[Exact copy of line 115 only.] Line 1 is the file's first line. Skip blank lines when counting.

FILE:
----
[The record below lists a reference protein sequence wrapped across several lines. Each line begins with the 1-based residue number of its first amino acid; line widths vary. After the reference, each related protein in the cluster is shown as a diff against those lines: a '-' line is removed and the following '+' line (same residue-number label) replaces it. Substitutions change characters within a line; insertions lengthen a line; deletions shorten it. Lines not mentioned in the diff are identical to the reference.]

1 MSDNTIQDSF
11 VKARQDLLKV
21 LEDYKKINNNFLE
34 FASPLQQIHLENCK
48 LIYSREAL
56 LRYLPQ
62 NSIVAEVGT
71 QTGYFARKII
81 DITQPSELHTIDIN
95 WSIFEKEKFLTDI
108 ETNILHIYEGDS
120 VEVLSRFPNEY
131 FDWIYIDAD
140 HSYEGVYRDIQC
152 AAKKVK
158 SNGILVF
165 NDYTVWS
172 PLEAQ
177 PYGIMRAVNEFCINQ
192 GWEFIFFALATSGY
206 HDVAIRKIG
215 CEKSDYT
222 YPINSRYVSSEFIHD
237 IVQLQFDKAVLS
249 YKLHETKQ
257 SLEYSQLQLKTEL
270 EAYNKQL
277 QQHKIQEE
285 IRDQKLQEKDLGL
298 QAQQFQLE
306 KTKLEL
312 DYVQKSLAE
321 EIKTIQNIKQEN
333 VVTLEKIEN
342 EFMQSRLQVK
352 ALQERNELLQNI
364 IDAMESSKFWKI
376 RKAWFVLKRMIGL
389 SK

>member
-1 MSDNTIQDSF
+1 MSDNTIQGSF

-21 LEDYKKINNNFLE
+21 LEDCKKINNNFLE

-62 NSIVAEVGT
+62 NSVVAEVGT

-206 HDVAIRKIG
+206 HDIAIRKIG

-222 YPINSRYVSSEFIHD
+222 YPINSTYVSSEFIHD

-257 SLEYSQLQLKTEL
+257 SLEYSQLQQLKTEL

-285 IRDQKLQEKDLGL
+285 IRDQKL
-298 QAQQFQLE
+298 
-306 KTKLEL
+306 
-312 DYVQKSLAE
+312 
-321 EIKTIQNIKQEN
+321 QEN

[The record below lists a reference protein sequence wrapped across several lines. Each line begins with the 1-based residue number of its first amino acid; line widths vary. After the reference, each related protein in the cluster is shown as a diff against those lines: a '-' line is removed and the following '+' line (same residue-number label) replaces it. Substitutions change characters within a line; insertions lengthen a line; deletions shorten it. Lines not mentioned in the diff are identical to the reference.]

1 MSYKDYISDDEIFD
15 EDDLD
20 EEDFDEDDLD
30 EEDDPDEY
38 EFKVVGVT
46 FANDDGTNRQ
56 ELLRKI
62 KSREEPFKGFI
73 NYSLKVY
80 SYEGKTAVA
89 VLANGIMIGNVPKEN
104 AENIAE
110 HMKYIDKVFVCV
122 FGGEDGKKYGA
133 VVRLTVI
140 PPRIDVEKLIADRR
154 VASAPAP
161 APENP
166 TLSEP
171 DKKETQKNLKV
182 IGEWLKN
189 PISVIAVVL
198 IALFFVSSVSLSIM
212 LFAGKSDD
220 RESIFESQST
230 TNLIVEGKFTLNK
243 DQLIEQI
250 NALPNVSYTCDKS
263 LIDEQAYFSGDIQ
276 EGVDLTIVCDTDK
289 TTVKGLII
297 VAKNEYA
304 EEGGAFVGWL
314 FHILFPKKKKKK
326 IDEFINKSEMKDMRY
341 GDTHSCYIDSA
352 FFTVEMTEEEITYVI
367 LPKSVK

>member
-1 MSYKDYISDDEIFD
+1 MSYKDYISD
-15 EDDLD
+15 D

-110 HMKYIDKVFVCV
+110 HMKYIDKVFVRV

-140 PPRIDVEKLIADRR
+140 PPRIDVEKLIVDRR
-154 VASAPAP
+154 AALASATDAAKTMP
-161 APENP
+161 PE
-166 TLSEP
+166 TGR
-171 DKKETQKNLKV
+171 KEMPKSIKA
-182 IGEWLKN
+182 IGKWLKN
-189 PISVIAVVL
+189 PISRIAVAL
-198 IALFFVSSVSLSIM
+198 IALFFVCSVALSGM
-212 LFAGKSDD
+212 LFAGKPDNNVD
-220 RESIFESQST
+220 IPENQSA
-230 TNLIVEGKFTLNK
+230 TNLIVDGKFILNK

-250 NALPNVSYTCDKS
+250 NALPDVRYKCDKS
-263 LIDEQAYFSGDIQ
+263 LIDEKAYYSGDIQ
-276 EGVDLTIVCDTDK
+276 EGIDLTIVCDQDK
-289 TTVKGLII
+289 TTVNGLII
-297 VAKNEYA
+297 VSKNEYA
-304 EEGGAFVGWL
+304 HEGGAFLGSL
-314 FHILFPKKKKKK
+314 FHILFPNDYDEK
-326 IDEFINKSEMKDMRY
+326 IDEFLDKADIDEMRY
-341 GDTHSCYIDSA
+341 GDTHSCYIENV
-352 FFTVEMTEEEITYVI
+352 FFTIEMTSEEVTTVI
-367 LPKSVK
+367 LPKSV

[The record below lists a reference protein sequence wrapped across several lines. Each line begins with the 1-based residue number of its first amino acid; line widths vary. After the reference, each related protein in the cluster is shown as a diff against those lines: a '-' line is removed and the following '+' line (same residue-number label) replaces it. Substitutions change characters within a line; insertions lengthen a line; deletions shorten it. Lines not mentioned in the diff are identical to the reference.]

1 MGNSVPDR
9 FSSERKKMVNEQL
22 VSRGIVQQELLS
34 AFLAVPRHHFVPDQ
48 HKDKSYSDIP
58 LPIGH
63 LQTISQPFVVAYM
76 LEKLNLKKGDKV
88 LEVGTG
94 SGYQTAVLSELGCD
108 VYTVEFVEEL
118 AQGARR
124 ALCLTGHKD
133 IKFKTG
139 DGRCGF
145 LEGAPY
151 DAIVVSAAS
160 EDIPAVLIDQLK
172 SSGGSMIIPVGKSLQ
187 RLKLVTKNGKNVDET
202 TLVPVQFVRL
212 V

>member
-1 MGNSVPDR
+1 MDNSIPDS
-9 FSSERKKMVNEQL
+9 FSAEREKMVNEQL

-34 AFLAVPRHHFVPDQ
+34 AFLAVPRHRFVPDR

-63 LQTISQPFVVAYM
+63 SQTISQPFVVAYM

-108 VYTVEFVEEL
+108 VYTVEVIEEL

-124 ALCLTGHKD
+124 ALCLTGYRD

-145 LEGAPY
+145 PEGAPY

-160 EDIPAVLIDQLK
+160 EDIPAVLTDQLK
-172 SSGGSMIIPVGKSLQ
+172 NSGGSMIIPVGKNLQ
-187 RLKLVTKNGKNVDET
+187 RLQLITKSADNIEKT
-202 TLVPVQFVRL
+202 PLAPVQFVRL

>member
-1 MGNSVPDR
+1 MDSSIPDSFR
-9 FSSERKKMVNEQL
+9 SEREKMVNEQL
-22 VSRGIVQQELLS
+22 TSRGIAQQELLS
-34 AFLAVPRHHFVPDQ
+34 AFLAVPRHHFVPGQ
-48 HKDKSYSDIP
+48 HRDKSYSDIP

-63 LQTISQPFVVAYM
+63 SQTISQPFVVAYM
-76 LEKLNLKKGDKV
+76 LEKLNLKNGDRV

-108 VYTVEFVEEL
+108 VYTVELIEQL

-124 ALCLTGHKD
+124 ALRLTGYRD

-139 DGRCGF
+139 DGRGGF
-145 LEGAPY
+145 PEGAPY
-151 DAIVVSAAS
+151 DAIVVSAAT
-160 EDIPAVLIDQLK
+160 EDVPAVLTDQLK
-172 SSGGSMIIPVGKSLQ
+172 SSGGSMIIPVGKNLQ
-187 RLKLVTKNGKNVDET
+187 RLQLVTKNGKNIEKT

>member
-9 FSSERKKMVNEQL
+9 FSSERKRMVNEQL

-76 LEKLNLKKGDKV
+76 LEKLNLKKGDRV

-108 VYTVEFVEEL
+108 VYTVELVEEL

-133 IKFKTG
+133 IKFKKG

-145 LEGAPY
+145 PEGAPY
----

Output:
+161 PE